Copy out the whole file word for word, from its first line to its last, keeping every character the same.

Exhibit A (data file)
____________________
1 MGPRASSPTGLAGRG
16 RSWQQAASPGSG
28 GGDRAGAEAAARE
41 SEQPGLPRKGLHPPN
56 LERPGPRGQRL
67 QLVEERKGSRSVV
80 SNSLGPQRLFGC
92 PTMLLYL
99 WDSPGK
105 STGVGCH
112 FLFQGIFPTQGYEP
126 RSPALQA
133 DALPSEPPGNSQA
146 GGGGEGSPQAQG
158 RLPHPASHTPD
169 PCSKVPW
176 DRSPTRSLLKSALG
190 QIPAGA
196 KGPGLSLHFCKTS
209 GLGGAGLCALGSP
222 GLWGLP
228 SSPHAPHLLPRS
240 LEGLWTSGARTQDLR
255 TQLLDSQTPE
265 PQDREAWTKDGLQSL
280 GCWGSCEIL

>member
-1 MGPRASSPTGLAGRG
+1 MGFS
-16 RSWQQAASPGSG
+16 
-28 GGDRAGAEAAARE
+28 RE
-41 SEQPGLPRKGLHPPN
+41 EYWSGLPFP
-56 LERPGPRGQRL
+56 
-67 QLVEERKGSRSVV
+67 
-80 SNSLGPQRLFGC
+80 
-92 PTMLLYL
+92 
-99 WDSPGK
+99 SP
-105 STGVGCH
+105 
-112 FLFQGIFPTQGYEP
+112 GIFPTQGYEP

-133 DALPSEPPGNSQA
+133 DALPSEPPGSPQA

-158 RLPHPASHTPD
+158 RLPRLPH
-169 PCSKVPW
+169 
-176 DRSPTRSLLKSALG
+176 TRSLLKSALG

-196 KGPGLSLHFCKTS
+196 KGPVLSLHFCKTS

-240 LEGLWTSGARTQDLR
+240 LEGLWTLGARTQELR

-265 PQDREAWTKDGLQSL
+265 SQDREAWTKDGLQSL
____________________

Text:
1 MGPRASSPTGLAGRG
16 RSWQQAASPGSG
28 GGDRAGAEAAARE
41 SEQPGLPRKGLHPPN
56 LERPGPRGQRL
67 QLVEERKGSRSVV
80 SNSLGPQRLFGC
92 PTMLLYL
99 WDSPGK
105 STGVGCH
112 FLFQGIFPTQGYEP
126 RSPALQA
133 DALPSEPPGNSQA
146 GGGGEGSPQAQG
158 RLPHPASHTPD
169 PCSKVPW
176 DRSPTRSLLKSALG
190 QIPAGA
196 KGPGLSLHFCKTS
209 GLGGAGLCALGSP
222 GLWGLP
228 SSPHAPHLLPRS
240 LEGLWTSGARTQDLR
255 TQLLDSQTPE
265 PQDREAWTKDGLQSL
280 GCWGSCEIL

>member
-1 MGPRASSPTGLAGRG
+1 MGFS
-16 RSWQQAASPGSG
+16 
-28 GGDRAGAEAAARE
+28 RE
-41 SEQPGLPRKGLHPPN
+41 EYWSGLPFP
-56 LERPGPRGQRL
+56 
-67 QLVEERKGSRSVV
+67 
-80 SNSLGPQRLFGC
+80 
-92 PTMLLYL
+92 
-99 WDSPGK
+99 SP
-105 STGVGCH
+105 
-112 FLFQGIFPTQGYEP
+112 GIFPTQGYEP

-133 DALPSEPPGNSQA
+133 DALPSEPPGSPQA

-158 RLPHPASHTPD
+158 RLPRLPH
-169 PCSKVPW
+169 
-176 DRSPTRSLLKSALG
+176 TRSLLKSALG

-196 KGPGLSLHFCKTS
+196 KGPVLSLHFCKTS

-240 LEGLWTSGARTQDLR
+240 LEGLWTLGARTQELR

-265 PQDREAWTKDGLQSL
+265 SQDREAWTKDGLQSL